Cancer: TOXIC arsenic treatment could triple life expectancy of brain tumour patients

The chemical could be used with current treatments for the most common type of deadly brain tumours, scientists have revealed.

Treating patients with the chemical could increase their life expectancy by three or four times after diagnosis, they claimed.

Arsenic is currently used to fight a rare blood cancer, known as acute promyelocytic leukaemia.

But, it could also be used as a powerful therapy for glioblastoma multiforme - the most aggressive type of brain cancer, it was revealed.

“Our findings show that, for some patients, arsenic trioxide could be a powerful therapy that could extend the lives of certain glioblastoma patients by as much as three to four times the median expectation,” said study author Dr Harshil Dhruv.

“Rather than treat all patients, we want to design a prospective clinical trial that we can enrich for those patients whose genomic signatures indicate they would be the best candidates for success,” he added.

The idea was to find a way of treating each patient individually, which different amounts of arsenic to suit them.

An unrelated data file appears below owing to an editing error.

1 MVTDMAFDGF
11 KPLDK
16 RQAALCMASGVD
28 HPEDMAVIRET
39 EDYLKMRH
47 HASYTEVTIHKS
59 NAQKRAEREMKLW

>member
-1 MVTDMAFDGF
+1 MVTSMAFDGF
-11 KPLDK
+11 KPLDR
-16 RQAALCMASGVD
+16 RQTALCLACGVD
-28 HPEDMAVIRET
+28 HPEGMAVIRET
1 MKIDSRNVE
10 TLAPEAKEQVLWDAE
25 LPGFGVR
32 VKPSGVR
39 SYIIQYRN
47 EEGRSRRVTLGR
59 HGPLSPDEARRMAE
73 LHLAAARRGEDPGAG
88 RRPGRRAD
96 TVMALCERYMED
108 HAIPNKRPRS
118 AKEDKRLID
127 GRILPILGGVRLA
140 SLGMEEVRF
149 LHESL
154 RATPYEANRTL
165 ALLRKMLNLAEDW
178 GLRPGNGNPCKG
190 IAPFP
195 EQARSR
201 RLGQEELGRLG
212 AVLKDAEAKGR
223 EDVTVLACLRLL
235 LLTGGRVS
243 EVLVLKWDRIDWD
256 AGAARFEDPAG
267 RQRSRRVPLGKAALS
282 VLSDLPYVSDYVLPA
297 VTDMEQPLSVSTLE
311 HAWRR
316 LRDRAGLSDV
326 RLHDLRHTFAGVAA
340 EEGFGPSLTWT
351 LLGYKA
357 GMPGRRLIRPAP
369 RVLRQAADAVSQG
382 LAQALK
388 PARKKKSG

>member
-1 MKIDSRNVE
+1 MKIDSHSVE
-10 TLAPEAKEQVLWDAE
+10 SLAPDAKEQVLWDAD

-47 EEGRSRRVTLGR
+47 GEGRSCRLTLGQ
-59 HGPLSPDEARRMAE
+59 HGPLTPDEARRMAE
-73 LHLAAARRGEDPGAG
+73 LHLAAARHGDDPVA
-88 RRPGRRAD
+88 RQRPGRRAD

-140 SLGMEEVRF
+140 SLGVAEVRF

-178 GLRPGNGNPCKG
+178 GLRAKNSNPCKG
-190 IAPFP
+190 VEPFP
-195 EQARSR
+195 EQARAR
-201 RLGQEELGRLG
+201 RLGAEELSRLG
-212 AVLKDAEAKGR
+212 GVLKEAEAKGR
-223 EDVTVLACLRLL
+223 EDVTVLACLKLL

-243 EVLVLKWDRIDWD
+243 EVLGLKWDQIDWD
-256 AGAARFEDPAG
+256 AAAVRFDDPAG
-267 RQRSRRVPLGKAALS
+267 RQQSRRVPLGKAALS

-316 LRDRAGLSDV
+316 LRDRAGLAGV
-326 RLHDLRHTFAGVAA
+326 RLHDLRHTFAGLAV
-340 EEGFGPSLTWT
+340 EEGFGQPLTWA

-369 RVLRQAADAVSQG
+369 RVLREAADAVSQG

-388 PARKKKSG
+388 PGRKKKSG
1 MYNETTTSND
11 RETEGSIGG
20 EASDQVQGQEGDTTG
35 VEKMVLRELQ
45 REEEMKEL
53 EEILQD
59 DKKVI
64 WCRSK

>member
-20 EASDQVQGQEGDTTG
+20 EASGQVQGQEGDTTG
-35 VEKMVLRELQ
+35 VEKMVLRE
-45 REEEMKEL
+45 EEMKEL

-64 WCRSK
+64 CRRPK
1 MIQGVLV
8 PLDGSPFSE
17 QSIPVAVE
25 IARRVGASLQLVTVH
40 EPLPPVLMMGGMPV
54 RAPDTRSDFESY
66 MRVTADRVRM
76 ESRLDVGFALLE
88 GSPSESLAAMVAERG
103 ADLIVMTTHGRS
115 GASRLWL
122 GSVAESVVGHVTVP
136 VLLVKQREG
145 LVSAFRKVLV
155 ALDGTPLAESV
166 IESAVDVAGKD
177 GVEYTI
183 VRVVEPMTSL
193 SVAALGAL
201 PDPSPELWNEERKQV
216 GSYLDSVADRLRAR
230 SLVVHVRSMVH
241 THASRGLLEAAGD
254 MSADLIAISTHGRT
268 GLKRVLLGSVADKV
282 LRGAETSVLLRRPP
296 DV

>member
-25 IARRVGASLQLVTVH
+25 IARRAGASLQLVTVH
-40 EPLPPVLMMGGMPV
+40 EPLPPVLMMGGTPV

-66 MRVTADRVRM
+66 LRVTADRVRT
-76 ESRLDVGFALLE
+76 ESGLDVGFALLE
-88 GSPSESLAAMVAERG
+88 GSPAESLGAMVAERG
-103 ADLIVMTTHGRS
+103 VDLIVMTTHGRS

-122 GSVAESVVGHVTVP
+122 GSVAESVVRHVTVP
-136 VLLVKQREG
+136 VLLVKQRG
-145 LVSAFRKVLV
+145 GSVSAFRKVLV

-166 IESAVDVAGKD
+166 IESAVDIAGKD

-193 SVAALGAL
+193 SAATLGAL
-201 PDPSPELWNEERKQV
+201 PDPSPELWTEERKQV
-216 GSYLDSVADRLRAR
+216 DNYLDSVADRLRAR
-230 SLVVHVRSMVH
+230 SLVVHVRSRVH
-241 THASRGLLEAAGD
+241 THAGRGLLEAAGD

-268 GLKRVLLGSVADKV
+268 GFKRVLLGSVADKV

Researchers analysed arsenic’s therapeutic properties over two clinical studies.

They found that some cancerous cells in glioblastoma multiforme were more responsive to arsenic treatment.

Dhruv said: “We were then able to identify these particular patients as having the same genomic signatures as those we had tentatively identified in our computer and laboratory screenings of potential therapies.”

The scientists will now analyse arsenic’s specific reaction to the rare brain cancer, and to design a test that could find patients best suited for the treatment.

The treatment would be one of the most effective brain cancer treatments available.

Currently most anti-cancer drugs are too large to work through the smallest blood vessels.

The treatment would also be much cheaper than current treatments, as arsenic is widely, and naturally, available.

About 17 per cent of all brain cancers are glioblastoma multiforme, according to the National Cancer Institute.



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